Center for Public Policy Spotlight: Dietra Trent, Ph.D., Senior Director of Equity Research and Training
by Brittany Keegan
Throughout her career, Dietra Trent, Ph.D. has made it her mission to bring communities together in the pursuit of a more equitable and inclusive society.
When asked what made her choose to engage in this work, Trent didn’t hesitate in her response. As a public school teacher for 40 years, her grandmother not only made an incredible impact on her community, but she also motivated Trent to continue her efforts. “She was my teacher but she was also my mentor,” said Trent, “and so she believed that every child, if given the right opportunity, could succeed. She worked with high poverty kids in our communities – a lot of minority students.” Even in retirement, Trent’s grandmother continued to be a source of inspiration as she worked to develop new programs and identify new resources for children living in high poverty communities.
Trent received her MPA from VCU’s College of Humanities and Sciences (this program would later be housed within the Wilder School), and her Ph.D. in Public Policy and Administration from the Wilder School in 2007. Like her grandmother, she was interested in how public policies impacted students and others living in marginalized communities. She went on to serve as Director of Constituent Services and Director of the Council on Human Rights under Gov. Mark Warner, Deputy Secretary of Education under Gov. Tim Kaine, and Secretary of Education under Gov. Terry McAuliffe. In all of these positions, Trent witnessed the tremendous impact that public policies play in increasing, or reducing, opportunities for groups and individuals.
“I’ve been blessed to hold significant positions in three governors offices now,” said Trent, “and just seeing how policy has worked to either include or exclude individuals has fueled my passion around issues of equity.”
In April, Trent returned to the Wilder School as the Center for Public Policy’s (CPP) Senior Director of Equity Research and Training. Within this role, she leads the CPP’s efforts to engage in diversity- and equity-related research and training activities across the commonwealth. “I’m excited to really have an impact on policy and on the lives of those who need it the most,” said Trent, “The thing that I most appreciate about VCU is how they use the RVA region as laboratories to strengthen and improve upon its citizenry. Everyone benefits.” The region has become much stronger and better because VCU continues to grow and continues to give back to the community. Personally, I wanted to be a part of a university that is interested in complex relationship between practice, theory and research. VCU has a long history of analyzing those relationships and how they are influenced by political, economic, and social situations.
“We’re thrilled to have Dietra as a team member at the CPP,” said Robyn McDougle, CPP Director, “Along with the rest of the Wilder School, our research and programs aim to promote diversity, equity, and inclusion throughout the commonwealth and beyond. With her impressive background and her clear passion for community-building, Dietra is the perfect person to help us grow these efforts. We’re all excited to collaborate with her as we continue to work for positive change.”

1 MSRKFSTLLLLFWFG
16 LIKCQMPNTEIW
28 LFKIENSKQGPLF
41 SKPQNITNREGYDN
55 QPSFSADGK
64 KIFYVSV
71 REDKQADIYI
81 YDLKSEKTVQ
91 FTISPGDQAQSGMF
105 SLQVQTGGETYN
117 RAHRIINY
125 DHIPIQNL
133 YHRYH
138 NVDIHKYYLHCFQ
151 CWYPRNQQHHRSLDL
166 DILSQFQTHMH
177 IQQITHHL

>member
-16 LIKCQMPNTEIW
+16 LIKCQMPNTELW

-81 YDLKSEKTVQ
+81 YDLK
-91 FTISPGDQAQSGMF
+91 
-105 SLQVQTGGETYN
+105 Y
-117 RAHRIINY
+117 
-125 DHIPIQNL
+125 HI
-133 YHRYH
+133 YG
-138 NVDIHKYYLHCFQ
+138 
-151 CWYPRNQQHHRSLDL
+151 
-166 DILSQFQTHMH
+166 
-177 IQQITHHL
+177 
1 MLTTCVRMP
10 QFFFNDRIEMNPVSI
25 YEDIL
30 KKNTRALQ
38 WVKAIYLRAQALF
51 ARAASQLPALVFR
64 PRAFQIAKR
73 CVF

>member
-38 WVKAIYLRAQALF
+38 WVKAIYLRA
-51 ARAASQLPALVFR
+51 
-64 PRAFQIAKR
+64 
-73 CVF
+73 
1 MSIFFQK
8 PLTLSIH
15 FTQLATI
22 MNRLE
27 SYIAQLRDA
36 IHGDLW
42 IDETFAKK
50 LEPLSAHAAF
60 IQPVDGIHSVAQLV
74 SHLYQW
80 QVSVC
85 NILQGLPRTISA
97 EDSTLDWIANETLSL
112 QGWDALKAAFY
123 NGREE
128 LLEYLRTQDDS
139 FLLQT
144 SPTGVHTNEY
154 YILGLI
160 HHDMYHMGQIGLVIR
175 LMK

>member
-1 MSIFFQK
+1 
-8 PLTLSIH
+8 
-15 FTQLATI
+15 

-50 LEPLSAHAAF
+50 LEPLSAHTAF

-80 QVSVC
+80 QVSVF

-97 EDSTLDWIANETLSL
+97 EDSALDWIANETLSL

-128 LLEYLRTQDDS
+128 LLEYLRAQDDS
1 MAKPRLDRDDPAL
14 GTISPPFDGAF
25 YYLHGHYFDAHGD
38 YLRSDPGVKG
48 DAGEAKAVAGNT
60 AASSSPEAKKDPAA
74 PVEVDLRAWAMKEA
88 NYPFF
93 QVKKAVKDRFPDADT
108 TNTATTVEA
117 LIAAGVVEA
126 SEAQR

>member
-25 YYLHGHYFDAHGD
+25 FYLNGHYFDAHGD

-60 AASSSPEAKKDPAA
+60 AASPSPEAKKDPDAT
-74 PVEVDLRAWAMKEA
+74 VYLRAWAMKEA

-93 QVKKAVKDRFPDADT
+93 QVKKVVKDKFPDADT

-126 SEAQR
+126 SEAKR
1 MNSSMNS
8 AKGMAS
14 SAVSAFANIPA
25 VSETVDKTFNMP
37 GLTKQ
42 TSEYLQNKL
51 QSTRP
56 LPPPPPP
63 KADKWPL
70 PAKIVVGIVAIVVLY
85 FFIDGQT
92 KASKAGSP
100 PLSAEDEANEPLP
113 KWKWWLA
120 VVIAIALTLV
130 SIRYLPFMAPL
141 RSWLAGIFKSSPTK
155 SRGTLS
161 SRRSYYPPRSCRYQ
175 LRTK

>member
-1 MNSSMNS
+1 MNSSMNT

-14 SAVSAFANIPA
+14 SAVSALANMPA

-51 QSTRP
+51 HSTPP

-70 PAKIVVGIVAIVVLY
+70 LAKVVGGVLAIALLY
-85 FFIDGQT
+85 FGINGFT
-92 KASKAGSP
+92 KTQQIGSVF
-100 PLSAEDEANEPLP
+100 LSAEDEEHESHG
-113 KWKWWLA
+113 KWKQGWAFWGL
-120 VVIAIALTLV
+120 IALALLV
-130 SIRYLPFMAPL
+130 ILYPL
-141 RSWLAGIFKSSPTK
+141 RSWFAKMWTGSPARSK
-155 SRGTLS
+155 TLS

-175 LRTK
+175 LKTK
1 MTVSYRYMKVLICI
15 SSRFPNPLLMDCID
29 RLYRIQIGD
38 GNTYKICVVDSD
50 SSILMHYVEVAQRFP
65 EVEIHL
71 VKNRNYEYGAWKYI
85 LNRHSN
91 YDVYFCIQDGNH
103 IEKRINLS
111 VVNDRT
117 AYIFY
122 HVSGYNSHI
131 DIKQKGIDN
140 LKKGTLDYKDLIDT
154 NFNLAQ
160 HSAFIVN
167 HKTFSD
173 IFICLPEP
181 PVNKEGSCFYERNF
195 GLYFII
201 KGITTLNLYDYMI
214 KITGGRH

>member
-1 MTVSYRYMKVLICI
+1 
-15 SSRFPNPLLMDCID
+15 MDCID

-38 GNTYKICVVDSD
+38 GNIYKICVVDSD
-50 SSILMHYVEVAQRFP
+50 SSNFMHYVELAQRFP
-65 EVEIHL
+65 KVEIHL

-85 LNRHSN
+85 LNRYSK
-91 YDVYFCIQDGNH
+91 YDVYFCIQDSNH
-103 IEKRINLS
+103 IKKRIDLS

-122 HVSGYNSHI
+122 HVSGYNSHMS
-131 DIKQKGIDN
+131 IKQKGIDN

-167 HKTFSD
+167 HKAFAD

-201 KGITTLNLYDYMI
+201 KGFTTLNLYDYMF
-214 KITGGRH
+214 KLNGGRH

While there’s no doubt that this work is important, it also comes with challenges. To some, Trent explained, terms such as “diversity” and “inclusion” have become overused to the point where they have little meaning. In other cases, those in power may see the promotion of diversity, equity, and inclusion as checkboxes – something to address and complete at a single point in time.
Instead, Trent believes that conversations lie at the heart of her work. Rather than focusing on an end goal, she focuses on the process of bringing people together. In turn, these conversations can bring about changes in our policies and programs.
“I’m excited about being at the forefront of framing a different conversation as it relate to our policies and how it impacts the communities that we serve and the most disadvantaged communities. [This work] is not just about changing policy. Policy needs to follow and policy will follow, but equity really is about: what are the conversations that need to be had in order to make the changes that need to be made?” said Trent.
As a starting point for policymakers, Trent suggests a reframing of questions asked when considering the impact of policies and programs. Rather than looking at issues from an external perspective, in which policymakers consider how to how to fix problems that individuals and groups are experiencing, Trent recommends an internal perspective. Using this frame, policymakers ask what impacts their policies and programs are having on individuals and groups, and what can be done to fix the policy. While progress is being made in this area, we still have a great deal of room for improvement.
To those interested in working to promote diversity, equity, and inclusion in our communities, Trent is encouraging. “First of all,” said Trent, “I would say please do [engage in this work]. There’s a lot of work out there, and when you look at our history we have centuries of policies in place that continue to have adverse impacts on our communities.”
Though it’s not an easy task, Trent is up for the challenge. Promoting equity, said Trent, “is about changing hearts and changing minds.” By bringing people together, having honest conversations, and truly listening to and understanding one another, we can work together to create a more equitable society.